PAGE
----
Speed Reads

military matters

Report: Morale in the military is low and falling fast

A recent Military Times survey of 2,300 active-duty troops found that morale indicators have declined in nearly every aspect of military life over the past five years.

The combination of several years of deep spending cuts, 13 years of war, and the dismissal of tens of thousands of troops have led to significantly lower overall job satisfaction, diminished respect for superiors, and a declining interest in re-enlistment now compared to five years ago.

Just 56 percent of respondents labeled their quality of life "good or excellent," a significant drop from 91 percent in 2009. Additionally, the report found that "today's service members say they feel underpaid, under-equipped, and under-appreciated."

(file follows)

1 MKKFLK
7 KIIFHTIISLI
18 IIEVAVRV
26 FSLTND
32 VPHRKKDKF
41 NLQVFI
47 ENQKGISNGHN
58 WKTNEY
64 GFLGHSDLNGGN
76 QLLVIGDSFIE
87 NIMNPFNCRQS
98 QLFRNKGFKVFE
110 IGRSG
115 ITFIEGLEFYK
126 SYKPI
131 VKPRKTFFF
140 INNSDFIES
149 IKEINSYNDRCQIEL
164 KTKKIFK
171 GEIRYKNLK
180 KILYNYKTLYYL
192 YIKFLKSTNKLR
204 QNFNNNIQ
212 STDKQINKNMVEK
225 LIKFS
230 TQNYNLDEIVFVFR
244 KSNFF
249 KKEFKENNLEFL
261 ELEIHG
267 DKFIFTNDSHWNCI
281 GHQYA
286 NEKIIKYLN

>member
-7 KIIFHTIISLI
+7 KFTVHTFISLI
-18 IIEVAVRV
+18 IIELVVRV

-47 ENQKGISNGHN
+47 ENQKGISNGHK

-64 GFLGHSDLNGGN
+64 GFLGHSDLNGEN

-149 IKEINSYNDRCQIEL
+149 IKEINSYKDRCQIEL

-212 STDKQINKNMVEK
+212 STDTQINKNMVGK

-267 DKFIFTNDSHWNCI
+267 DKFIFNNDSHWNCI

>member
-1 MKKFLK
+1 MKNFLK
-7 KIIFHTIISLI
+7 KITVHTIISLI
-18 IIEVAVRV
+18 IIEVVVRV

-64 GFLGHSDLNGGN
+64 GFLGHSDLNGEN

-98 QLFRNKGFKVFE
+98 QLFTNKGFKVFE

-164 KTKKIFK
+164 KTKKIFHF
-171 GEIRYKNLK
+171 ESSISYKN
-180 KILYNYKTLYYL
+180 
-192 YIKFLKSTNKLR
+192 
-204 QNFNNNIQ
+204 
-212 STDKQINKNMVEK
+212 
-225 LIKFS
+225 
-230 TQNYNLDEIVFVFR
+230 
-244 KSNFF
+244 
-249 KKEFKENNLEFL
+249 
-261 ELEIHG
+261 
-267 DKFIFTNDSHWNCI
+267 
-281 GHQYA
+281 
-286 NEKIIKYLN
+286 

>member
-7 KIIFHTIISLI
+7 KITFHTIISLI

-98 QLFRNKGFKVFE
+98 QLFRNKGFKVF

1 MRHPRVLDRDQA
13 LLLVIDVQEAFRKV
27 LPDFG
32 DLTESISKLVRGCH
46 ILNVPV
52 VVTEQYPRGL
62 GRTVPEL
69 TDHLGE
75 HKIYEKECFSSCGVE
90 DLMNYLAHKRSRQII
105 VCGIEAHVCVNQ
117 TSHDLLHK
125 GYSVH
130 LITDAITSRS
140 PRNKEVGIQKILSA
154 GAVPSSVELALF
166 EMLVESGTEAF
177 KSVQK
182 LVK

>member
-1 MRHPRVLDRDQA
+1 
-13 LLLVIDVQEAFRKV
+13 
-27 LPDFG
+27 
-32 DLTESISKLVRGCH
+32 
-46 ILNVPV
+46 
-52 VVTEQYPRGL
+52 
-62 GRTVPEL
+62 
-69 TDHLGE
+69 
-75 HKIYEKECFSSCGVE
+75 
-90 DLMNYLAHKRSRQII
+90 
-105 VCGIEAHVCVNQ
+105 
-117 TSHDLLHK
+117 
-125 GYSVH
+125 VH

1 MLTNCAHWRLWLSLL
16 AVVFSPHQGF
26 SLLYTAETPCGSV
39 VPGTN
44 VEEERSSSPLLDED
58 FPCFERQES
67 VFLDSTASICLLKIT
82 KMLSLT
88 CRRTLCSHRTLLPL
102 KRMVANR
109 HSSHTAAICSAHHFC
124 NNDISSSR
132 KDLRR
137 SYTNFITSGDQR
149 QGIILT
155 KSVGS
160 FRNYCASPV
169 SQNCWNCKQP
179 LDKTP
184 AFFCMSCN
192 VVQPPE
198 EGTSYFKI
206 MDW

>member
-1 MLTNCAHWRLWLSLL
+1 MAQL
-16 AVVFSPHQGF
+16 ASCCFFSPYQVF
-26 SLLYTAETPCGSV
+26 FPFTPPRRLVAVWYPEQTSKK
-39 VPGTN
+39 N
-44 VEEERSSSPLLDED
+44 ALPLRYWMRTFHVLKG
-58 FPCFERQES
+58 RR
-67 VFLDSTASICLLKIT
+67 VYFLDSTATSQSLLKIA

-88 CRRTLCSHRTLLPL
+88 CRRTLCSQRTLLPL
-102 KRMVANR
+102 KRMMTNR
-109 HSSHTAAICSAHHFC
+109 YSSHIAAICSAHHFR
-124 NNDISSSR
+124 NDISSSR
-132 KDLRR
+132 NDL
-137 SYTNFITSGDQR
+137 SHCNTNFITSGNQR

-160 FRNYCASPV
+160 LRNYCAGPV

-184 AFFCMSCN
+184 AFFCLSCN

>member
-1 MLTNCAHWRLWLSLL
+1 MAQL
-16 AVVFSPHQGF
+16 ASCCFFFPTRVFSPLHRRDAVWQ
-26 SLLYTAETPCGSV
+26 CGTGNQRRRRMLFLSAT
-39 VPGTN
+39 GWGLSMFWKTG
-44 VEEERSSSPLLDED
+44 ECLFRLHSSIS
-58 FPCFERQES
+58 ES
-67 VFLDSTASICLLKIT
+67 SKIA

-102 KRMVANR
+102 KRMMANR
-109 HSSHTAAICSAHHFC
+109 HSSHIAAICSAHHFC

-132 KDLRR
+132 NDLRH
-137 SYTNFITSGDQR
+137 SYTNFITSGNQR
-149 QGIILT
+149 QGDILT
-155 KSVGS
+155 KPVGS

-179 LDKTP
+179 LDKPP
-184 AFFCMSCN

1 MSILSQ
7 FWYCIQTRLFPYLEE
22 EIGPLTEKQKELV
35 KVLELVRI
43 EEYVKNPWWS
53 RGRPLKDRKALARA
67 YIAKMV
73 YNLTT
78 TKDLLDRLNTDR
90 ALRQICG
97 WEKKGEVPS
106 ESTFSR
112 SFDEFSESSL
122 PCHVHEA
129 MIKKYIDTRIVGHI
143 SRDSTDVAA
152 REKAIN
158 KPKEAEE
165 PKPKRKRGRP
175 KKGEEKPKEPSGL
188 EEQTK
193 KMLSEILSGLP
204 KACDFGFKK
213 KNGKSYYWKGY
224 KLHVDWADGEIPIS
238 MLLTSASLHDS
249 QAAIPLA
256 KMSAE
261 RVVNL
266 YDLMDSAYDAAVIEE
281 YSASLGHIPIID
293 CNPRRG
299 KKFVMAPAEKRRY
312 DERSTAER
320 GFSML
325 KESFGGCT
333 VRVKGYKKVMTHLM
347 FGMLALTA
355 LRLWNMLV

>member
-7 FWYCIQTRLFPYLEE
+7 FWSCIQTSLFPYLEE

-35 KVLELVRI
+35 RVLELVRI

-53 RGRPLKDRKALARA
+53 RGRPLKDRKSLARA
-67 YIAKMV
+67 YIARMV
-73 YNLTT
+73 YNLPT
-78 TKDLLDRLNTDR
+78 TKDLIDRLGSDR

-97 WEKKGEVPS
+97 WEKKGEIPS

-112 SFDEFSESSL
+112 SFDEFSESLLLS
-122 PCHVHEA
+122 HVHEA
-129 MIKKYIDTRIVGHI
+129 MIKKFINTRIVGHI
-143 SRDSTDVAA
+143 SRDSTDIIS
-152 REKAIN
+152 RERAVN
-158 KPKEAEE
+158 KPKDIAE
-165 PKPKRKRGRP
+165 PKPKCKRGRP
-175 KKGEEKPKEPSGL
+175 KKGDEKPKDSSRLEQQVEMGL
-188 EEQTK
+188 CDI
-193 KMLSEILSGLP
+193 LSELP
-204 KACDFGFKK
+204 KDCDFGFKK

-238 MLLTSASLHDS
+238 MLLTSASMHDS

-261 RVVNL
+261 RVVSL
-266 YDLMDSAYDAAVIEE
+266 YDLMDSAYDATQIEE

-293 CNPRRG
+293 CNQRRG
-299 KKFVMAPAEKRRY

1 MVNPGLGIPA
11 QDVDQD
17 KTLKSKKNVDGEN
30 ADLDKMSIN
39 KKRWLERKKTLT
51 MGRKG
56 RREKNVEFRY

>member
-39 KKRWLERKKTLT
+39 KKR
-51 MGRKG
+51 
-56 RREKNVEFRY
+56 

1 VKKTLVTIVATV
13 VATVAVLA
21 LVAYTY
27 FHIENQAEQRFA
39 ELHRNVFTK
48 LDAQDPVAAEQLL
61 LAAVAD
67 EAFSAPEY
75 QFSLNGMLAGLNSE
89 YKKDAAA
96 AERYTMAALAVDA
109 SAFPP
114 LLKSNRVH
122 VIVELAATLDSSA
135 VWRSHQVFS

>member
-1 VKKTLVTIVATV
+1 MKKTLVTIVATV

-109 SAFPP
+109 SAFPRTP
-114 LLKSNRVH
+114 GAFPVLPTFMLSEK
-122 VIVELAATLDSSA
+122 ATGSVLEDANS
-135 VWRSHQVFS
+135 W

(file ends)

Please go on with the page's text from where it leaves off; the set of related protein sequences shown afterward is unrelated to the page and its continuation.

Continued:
Troops reported that stress created by long-term budget cuts is contributing to the morale crisis and pessimism, as are doubts about job security and a frustrating lack of purposelessness.

Despite the negative mood, the Pentagon reports that recruiting figures are as high as ever across the services. The Times added that military leaders are "embracing the challenge of inspiring a postwar force during these lean times" with community service outreach that seeks to inspire troops to succeed in their own careers, regardless of the military's combat situation.